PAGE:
Saturday, March 28, 2009

Spirit of Prayer

...We should do well to remember that prayer,
independently of man’s intellectual capacity, can bring a higher form of
cognition. There is the province of reflex consciousness, of demonstrative
argument; and there is the province where prayer is the passageway to
direct contemplation of divine truth.

There is a pronounced tendency among scientists of the present century to
claim integral knowledge of the natural world. ‘The sum total of all that is
already known emphasises the unlimited capacity of the human mind, and
proves that every natural phenomenon is cognizable’, declared a Russian
scientist in 1958. We, Christians, similarly aspire to integral knowledge of
being, in the deepest and widest sense. The world of matter does not yet
encompass plenitude of being. Without belittling the importance of
experimental science, of vital necessity, perhaps, in the struggle for
existence, we still cannot overlook its limitations. I once heard the following
story of a professor of astronomy who was enthusiastically discoursing in a
planetarium on the nebulae and like marvels. Noticing an unpretentious
priest who had joined his group of students, the professor asked him:

‘What do your Scriptures say about cosmic space and its myriad stars?’
Instead of giving a direct answer the priest in turn posed a question.
‘Tell me, Professor,’ he said, ‘do you think that science will invent still more
powerful telescopes to see even farther into the firmament?’
‘Of course progress is possible and science will always be perfecting
apparatus for exploring outer space,’ replied the astronomer.
‘There is hope, then, that one day you will have telescopes that can show all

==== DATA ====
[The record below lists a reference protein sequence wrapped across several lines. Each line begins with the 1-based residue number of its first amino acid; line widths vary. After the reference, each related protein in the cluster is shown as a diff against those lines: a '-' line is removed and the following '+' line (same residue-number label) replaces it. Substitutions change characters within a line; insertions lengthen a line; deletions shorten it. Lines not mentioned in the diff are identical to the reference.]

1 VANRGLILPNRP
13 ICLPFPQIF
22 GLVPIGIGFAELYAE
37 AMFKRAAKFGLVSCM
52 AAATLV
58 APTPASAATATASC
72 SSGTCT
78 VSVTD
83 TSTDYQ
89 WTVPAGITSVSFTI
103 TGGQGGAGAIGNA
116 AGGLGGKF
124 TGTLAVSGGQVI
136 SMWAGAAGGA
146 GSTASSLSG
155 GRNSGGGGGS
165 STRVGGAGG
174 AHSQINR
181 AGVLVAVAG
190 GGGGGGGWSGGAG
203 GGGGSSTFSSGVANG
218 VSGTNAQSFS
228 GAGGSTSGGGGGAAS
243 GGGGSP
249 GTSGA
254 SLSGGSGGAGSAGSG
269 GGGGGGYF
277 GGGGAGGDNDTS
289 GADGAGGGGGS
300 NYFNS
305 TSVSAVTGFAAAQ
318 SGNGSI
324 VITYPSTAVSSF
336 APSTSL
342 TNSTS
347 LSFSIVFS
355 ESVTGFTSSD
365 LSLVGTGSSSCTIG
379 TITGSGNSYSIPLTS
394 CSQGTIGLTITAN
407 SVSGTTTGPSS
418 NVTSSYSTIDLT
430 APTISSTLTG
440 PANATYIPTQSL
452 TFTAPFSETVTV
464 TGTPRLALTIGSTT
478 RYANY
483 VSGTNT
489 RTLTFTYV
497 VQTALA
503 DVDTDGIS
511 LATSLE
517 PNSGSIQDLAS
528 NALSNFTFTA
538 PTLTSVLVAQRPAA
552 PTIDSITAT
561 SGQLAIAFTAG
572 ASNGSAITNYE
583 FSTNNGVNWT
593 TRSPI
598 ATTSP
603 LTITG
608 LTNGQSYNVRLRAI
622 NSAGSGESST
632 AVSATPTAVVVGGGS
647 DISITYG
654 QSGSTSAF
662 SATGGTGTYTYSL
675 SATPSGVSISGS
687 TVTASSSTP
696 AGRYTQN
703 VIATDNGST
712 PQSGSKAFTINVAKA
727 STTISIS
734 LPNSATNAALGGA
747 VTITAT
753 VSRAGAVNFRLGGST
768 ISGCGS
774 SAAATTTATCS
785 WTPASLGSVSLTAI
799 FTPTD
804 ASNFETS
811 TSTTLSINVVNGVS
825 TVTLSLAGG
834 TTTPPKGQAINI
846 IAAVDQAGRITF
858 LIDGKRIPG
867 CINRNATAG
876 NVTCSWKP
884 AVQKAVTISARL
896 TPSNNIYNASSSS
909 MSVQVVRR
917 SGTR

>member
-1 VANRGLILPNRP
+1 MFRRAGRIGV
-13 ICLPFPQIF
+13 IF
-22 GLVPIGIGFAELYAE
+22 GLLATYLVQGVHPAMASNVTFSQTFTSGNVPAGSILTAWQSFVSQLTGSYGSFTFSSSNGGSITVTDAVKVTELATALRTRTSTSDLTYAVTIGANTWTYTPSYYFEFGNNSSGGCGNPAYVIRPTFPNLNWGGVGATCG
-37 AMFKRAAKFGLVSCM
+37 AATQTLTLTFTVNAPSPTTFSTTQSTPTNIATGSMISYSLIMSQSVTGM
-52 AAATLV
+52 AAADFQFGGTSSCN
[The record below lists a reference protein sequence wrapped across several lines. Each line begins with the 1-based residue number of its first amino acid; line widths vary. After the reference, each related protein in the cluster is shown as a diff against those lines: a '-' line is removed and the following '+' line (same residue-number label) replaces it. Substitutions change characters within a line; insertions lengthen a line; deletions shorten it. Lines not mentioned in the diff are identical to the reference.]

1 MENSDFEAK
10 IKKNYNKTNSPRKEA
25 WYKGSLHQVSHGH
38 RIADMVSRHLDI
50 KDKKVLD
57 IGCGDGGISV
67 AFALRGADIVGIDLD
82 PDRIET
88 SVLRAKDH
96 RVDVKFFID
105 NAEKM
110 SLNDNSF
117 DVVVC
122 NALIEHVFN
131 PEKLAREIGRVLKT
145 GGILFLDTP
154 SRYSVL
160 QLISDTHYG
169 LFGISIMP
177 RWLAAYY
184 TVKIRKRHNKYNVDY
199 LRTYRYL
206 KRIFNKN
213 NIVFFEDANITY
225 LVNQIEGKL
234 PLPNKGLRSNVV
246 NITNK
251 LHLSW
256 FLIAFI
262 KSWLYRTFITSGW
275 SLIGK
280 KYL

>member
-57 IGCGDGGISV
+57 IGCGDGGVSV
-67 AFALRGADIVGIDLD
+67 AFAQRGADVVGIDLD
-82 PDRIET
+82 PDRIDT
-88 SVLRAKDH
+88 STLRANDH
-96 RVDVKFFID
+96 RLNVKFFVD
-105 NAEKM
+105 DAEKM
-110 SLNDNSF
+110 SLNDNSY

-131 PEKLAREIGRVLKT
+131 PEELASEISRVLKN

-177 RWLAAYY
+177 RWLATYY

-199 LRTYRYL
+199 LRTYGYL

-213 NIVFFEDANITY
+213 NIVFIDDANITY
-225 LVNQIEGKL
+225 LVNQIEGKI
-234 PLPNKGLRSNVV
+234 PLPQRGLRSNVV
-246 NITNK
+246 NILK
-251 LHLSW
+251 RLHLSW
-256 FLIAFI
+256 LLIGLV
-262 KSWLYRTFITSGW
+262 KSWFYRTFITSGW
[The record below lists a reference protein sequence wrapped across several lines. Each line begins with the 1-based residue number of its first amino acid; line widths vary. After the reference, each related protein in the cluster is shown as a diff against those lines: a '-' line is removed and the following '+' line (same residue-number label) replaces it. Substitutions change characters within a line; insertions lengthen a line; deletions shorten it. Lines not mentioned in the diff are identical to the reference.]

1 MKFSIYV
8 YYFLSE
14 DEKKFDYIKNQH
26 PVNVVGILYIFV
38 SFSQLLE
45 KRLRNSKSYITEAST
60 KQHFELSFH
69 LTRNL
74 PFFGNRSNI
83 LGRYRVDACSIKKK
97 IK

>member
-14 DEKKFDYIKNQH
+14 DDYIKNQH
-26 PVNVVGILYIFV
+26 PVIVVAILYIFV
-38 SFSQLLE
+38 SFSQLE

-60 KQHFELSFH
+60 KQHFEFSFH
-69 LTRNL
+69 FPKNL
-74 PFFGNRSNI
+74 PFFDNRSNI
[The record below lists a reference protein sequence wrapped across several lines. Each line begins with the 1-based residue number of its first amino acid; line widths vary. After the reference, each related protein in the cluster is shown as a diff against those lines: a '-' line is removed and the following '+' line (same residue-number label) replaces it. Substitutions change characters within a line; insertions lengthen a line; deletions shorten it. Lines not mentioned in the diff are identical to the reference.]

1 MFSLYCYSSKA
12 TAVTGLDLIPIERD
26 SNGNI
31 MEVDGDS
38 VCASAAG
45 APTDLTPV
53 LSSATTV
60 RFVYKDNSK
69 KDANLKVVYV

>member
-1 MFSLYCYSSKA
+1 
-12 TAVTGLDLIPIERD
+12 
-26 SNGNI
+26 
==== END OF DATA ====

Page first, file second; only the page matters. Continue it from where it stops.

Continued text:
there is in the cosmos, down to the last detail?’
‘That would be impossible- the cosmos is infinite,’ replied the scientist.
‘So there is a limit to science?’
‘Yes, in that sense, there is.’
‘Well, Professor,’ said the priest, ‘where your science comes to a full stop,
ours begins, and that is what our Scriptures tell of.’

Archimandrite Sophrony Sakharov (2001) (2nd ed.) His Life is Mine. Chapter
6: Prayer of the Spirit. New York: St Vladimir’s Seminary Press.

Cathedral Prayer web page with many articles on Prayer

Thursday, March 26, 2009

Why We Need to Pray by St. Gregory of Nyssa

Christ the Divine Word gives us instruction on prayer. To His worthy disciples who diligently seek the knowledge of prayer, He shows how to gain the favor of God's hearing through the words of the prayer "Our Father, who art in heaven." And I will dare add to what is written. The present gathering needs to learn not only how to pray but that we must, by all means, pray. Perhaps, this has not yet been understood by many. For many in daily life have neglected and passed over this sacred and divine work of prayer. About this matter, therefore, it seems good to me to testify as strongly as possible that first of all we must, as the Apostle says, "persevere in prayer" (Rom 12:12) and thus, secondly, we must listen to the Divine Voice which defines how to offer our supplication to God.

[What is that "Divine Voice"? How often do I pray? Do I feel like I am too busy? Are other things in my life keeping me from prayer? Do I have faith that God can help me through prayer?]